NWT to introduce BC’s curriculum over next five years
The NWT will gradually adopt British Columbia’s school curriculum between 2023 and 2027, beginning with trials for some grades in the next academic year.
Schools who sign up for the trial process will get to test a draft version of the curriculum for grades 4-6 and some Grade 9 students in 2023-24, according to a GNWT timeline published on Wednesday.
During that trial phase, schools will have “the choice to try one, some, or all subject areas of the draft curriculum,” the timeline states.
The BC curriculum is being phased in to replace one derived from Alberta’s curriculum. The NWT had been unnerved by Alberta’s recently updated curriculum, a document panned by experts, and decided BC’s version was a much better fit for the territory across four key criteria.
The territory is considered too small and lacking in resources to devise its own curriculum from scratch. Instead, NWT education officials adapt a southern provincial curriculum to fit the territory’s needs. The Yukon does the same thing.
“The first group to trial the draft curriculum will be grades 4-6,” the territorial government said in a statement.
“This group is best able to take on learning in the BC curriculum that is inquiry-based, which means it’s interactive and engaging, emphasizing the student’s role in learning based on questions or ideas students want to explore. Students in this age group, and their teachers, are already familiar with these approaches.”
The last group to trial the draft curriculum will be junior kindergarten and kindergarten classes, starting in 2025-26. The NWT said that area of the curriculum “requires further review to ensure a seamless transition for young children moving into our elementary schools.”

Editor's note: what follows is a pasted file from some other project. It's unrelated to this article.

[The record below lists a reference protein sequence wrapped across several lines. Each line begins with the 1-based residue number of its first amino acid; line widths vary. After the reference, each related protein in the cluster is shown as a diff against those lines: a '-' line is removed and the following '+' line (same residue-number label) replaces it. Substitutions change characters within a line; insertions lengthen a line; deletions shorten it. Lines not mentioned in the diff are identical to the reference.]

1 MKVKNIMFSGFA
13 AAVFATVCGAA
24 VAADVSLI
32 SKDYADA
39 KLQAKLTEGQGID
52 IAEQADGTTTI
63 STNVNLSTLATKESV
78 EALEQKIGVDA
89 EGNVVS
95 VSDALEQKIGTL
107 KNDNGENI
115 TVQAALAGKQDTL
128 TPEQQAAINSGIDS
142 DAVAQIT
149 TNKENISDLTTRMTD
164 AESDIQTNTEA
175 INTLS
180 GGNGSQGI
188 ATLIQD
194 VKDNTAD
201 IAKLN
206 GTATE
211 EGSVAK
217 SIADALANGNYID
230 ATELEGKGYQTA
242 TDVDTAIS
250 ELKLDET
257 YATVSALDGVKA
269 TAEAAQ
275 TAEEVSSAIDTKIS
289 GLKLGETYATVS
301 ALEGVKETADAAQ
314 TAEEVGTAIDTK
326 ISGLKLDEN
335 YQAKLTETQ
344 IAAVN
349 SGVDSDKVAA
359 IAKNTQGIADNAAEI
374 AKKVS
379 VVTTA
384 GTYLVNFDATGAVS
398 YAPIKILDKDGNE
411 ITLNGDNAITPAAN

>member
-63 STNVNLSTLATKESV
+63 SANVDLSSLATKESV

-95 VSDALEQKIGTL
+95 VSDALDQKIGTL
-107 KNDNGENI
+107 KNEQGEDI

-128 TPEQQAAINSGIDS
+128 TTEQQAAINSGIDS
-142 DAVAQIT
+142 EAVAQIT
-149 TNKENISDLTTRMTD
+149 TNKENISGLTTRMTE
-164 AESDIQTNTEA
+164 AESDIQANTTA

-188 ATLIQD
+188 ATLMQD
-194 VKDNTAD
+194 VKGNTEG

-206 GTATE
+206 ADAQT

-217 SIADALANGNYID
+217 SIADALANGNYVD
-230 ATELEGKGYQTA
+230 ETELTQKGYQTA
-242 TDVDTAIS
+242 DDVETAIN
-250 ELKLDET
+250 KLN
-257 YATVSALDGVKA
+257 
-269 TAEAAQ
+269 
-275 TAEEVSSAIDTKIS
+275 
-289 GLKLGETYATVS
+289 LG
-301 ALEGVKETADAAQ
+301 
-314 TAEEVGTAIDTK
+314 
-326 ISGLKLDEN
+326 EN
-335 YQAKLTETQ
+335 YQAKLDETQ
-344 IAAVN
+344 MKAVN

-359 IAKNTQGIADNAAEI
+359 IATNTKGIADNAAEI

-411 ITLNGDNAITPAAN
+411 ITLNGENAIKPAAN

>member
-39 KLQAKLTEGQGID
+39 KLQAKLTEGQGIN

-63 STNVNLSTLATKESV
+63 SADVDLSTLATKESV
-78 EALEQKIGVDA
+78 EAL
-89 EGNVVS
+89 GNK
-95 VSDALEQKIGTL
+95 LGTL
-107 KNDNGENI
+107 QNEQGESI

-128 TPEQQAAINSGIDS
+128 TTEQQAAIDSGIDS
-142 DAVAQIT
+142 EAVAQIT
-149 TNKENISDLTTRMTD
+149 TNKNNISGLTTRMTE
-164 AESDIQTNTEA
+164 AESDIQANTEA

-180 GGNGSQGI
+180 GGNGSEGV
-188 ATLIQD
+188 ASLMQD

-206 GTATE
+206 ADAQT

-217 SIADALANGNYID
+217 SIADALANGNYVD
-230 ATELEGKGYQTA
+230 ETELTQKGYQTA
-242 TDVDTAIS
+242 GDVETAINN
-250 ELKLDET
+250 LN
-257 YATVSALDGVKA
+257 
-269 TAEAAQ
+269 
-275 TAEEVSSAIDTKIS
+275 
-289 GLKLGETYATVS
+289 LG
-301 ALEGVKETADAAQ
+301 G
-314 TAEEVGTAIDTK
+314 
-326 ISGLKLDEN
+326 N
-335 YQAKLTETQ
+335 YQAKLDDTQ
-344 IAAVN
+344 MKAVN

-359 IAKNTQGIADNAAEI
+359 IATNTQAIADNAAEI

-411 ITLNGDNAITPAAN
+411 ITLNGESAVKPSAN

Final implementation of the curriculum will occur in 2027-28 under the current timeline, which includes moving the last students across to BC’s assessment tools like exams and standardized testing.
“Renewing the NWT’s JK-12 curriculum is a big process and it’s important that educators, students and families have time to adapt, plan and ask questions,” said RJ Simpson, the education minister, in a statement.
“Indigenous governments, education bodies and other partners will be involved in key focus areas. Teacher training and supports will be top of mind as we transition, ensuring that all teachers are properly supported to offer this new curriculum to their students.”
The territory says it still needs to determine the minimum Grade 12 graduation requirements for students using BC courses, adapt the BC curriculum “so it meets the contextual needs of NWT students and communities,” and develop a schedule and structure for teacher training.
According to the GNWT, “Indigenous worldviews, knowledge, and perspectives are reflected in all BC’s curricula and in mandatory learning for all students.”
That will be augmented by NWT-created approaches like Our Languages, Northern Studies and Hunter Education, which will remain, as will the Dene Kede and Inuuqatigiit curricula, which incorporate Dene and Inuit language and traditions respectively.